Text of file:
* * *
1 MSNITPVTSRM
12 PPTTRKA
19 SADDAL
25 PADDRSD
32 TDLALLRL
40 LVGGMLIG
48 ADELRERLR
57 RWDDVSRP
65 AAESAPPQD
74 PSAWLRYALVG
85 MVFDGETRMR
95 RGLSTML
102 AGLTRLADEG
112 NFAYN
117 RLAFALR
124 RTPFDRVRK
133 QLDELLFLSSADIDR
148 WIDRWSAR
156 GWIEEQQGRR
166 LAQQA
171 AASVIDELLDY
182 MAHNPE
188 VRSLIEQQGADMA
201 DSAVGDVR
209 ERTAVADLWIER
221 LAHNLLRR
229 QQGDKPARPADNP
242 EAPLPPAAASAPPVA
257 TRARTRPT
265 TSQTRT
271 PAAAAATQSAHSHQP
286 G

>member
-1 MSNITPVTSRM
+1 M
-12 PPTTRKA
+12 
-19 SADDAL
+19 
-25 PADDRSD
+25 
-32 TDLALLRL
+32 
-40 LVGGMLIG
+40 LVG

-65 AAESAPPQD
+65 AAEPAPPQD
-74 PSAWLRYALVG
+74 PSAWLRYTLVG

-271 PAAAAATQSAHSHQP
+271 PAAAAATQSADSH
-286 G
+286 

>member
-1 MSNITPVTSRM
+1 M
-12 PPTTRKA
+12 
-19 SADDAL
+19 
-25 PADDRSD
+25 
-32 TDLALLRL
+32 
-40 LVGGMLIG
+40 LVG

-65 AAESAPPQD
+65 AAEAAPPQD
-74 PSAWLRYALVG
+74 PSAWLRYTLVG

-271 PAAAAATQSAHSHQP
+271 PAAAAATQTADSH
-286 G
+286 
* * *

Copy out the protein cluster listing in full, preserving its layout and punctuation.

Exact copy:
1 MSNITPVTSRM
12 PPTTRKA
19 SADDAL
25 PADDRSD
32 TDLALLRL
40 LVGGMLIG
48 ADELRERLR
57 RWDDVSRP
65 AAESAPPQD
74 PSAWLRYALVG
85 MVFDGETRMR
95 RGLSTML
102 AGLTRLADEG
112 NFAYN
117 RLAFALR
124 RTPFDRVRK
133 QLDELLFLSSADIDR
148 WIDRWSAR
156 GWIEEQQGRR
166 LAQQA
171 AASVIDELLDY
182 MAHNPE
188 VRSLIEQQGADMA
201 DSAVGDVR
209 ERTAVADLWIER
221 LAHNLLRR
229 QQGDKPARPADNP
242 EAPLPPAAASAPPVA
257 TRARTRPT
265 TSQTRT
271 PAAAAATQSAHSHQP
286 G

>member
-1 MSNITPVTSRM
+1 M
-12 PPTTRKA
+12 
-19 SADDAL
+19 
-25 PADDRSD
+25 
-32 TDLALLRL
+32 
-40 LVGGMLIG
+40 LVG

-65 AAESAPPQD
+65 AAEPAPPQD
-74 PSAWLRYALVG
+74 PSAWLRYTLVG

-271 PAAAAATQSAHSHQP
+271 PAAAAATQSADSH
-286 G
+286 

>member
-1 MSNITPVTSRM
+1 M
-12 PPTTRKA
+12 
-19 SADDAL
+19 
-25 PADDRSD
+25 
-32 TDLALLRL
+32 
-40 LVGGMLIG
+40 LVG

-65 AAESAPPQD
+65 AAEAAPPQD
-74 PSAWLRYALVG
+74 PSAWLRYTLVG

-271 PAAAAATQSAHSHQP
+271 PAAAAATQTADSH
-286 G
+286 